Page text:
Good Samaritan Rule?

From: Wayne M. Smith <>
Date: Tue Jun 26 01:53:15 2001

> >
> > There is nothing quite like thinking you are doing
> > good thing" and being criticized for the "way" you
> > doing it. There's something inherently offensive
> > it. That's why so many states have passed
> If this is aimed at me, and I think it most
certainly, is, then you might
> say so...

Obviously, it was aimed in part at you, but you are not
alone. You weren't the first to criticize my rehab
methods so I thought it unfair to single you out.
Perhaps it was chickenshit not to address you directly.
Your comments were just the trigger.
> There's something that I find offensive too. And that
is being flamed for
> offering what I consider to be correct advice. Please
remember that I
> give my time, knowledge, and experience freely. If
people here don't want
> such advice, then tell me and I will leave. I've
thought about leaving
> several times due to being flamed for things like
this. And I can assure
> you that _I_ will not be the loser....
Of course your advice is valued, extremely so, and my
separate thanks for it was sincere. That advice did
come, however, with a morsel of baggage. Consider, for
a moment, your statement to me that you "have a major
objection to 'whacking' anything near a CRT." Stipped
to the essential message, it is excellent cautionary
advice. The phrasing, however, and particularly the
inclusion of "major objection," turns it into
criticism. You could have said "I would be careful
about 'whacking" anything near a CRT." Same advice; no
criticism. (So, call me sensitive.)

I think I understand the dangers of CRT implosion, and
I tried to be careful. Placing a chisel firmly against
the side of a brass washer on the outside of a heavy
metal frame in which the CRT sits, well to the rear of
the CRT, and then 'whacking" it with a hammer while
bracing the unit, did not, in my view, imperil the CRT.
The force was narrowly contained. Blame my imprecise
description, which probably made it sound like I was
taking wild hammer swings near the display.
> > "good Samaritan" laws, which prevent lawsuits such
> > malpractice actions against doctors who stop and
> > aid to accident victims.
> >
> > Do the same rules apply to collecting and
attempting to
> > fix computer equipment?
> Oh, for %deity's sake. Nobody is going to sue
anybody, surely.
Clearly, you live across the pond.

> > Today I posted some questions regarding an IBM S/23
> > am trying to get working (VCF 5.0 is coming up
> > The 5322 unit I saved from a dumpster and found
> > the display was badly burned and feeble. A year
and a
> > half later I found someone who had a number of 5324
> > displays that he was going to pitch. I paid to
> > one of the displays shipped from St. Loius to L.A.,
> > I could swap them. I suspected that this would
> > because the IBM part nos. for the internal display
> > were identical. Today I swapped the displays, and
> > was mostly a success. But, I think I've offended
> Also, you now say that the 2 monitor chassis
assemblies have the same
> part number. In this case, I think it's safe to
assume they _are_
> compatible (in fact they might well be identical). So
the height problem
> is certainly not an incompatability. It's most likely
a fault.
Not identical, as inicated separately, but I assume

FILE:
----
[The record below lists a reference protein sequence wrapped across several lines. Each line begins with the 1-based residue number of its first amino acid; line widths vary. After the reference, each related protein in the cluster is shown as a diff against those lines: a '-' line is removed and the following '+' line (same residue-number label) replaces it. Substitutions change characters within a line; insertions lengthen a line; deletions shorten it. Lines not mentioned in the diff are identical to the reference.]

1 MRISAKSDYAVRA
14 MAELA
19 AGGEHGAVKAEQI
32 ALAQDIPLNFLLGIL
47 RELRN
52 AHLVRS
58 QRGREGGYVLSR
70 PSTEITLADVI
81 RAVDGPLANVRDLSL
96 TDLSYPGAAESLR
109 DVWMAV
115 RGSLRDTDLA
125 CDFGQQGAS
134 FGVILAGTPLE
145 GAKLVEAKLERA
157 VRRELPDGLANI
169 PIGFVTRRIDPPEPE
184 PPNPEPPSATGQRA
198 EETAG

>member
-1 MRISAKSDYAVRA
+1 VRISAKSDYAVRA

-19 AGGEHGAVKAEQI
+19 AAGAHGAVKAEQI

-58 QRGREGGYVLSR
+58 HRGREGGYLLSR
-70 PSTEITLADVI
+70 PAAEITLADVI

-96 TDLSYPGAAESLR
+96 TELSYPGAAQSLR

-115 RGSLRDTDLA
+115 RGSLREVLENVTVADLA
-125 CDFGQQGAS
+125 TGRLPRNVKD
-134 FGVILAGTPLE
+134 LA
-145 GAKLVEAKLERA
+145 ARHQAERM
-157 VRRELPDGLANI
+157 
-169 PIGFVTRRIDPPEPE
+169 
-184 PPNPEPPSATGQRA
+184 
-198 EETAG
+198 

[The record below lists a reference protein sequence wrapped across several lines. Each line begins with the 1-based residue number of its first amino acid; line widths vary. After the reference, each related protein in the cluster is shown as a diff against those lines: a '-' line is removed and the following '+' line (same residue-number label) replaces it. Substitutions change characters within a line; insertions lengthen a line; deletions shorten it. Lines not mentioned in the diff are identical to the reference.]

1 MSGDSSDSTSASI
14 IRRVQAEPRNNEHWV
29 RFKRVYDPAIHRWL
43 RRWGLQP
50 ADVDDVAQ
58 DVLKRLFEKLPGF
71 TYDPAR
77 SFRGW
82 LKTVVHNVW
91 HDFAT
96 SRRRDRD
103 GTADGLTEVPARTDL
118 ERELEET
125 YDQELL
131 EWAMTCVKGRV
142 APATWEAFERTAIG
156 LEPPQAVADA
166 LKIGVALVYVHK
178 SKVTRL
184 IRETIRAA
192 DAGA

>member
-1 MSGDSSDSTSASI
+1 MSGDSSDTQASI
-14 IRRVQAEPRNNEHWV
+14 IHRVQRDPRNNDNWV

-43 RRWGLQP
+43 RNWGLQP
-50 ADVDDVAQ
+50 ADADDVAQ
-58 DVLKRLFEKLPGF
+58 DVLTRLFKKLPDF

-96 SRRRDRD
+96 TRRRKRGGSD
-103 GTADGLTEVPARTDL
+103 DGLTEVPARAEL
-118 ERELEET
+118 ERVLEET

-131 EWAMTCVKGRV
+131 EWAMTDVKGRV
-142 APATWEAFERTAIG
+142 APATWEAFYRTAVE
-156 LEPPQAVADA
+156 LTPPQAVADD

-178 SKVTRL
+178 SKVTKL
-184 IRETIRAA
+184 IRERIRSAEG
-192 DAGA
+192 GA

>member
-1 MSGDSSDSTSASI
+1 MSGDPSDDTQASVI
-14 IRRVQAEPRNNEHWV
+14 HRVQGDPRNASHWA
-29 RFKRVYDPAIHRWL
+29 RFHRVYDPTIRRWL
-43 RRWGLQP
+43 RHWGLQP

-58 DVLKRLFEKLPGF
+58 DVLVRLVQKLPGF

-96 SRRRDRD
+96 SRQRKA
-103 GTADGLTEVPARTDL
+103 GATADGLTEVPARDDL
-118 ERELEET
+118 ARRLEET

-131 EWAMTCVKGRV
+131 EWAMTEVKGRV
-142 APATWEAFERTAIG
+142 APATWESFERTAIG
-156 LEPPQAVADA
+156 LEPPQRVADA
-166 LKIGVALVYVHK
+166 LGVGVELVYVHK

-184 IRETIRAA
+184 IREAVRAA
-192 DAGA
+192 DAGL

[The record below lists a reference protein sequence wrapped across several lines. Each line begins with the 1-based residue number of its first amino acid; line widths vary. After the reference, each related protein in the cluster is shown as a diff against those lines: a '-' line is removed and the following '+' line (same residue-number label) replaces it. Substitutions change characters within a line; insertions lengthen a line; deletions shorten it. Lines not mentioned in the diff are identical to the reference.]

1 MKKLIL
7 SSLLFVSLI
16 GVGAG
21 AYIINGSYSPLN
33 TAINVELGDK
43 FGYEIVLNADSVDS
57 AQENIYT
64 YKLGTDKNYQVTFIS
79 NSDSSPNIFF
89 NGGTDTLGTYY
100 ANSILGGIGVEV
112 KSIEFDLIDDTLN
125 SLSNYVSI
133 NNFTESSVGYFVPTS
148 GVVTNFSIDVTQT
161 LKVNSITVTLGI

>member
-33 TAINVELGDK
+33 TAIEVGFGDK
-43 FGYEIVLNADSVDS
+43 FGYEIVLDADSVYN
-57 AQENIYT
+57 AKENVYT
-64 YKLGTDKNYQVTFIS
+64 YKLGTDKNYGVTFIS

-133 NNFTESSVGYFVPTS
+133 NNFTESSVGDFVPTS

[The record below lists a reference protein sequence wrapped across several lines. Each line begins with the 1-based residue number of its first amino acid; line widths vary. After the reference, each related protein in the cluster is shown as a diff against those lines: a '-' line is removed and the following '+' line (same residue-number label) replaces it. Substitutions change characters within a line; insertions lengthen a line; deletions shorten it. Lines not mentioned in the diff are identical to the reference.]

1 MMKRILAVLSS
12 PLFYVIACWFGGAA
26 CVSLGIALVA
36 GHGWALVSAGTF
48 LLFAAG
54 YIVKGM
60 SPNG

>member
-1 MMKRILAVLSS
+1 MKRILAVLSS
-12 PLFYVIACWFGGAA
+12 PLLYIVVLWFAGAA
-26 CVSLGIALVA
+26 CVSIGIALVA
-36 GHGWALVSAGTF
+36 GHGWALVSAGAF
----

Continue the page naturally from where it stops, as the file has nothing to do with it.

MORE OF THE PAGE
> In the circumstances, the first thing to try when the
height is too low
> is, most liklely, a tweak of the height control. To
be honest, I'd
> probably have tried that too

But you said, "the last thing to do is tweak the

(knowing that a height controller, as

> Now, as to what I would have done differently, had it
been my machine....
> My first thought would have been to swap the CRT
only. Not the entire
> monitor. For at least 2 reasons it's a good idea to
replace as small a
> part as possible.
I thought of this initially. The reason I didn't is
because the yokes were glued on and the wiring from the
yokes was soldered to the boards. Would have been a
lot of effort. Granted, it is probably something I
will now have to do in any case.

> My second thought would be to look for faults when
tweaking an adjustment
> doesn't have the desired effect.
That is where I am at now. However, I still intend to
do this, at this juncture, at the macro level by
swapping the video boards.

> OK, so you have a monitor that's not working right,
how do you learn
> about it?
> Well, I am going to assume that the manufacturer
never provided a
> schematic or component level repair manual.
That's right. I have the maintenance manuals. The
solution given for every problem that cannot be solved
by tweaking or moving the yoke is to replace the entire

> > Although I'm an engineer, I'm an ME and my
> If 'ME' = Mechanical Engineer,

It does.

then I am even more suprised by the use of
> a hammer. I've never used a hammer for any mechanical
engineering that I
> can remember.

Well, my degree is 20 yrs. old and vestigal -- I work
in the entertainment biz. :-|

> But, more important that tools or test equipment,
IMHO, is the ability to
> think about what you are doing and to stop and think
if there's a better
> way to do it. Nobody is going to flame you for making
a mistake.
Hopefully not, but it does happen.
> No, please carry on. The only way to learn is by
doing things. And keep on
> asking questions -- that's another good way to learn.
I will, and I hope you'll keep providing useful advice.
But bear in mind
> that if you ask for advice it may not be what you
want to hear. It may
> help you in the end, though.
It did here, but also bear in mind that some of us are
simply do not have the tools and knowledge to repair
things at the component level -- yet.
Received on Tue Jun 26 2001 - 01:53:15 BST

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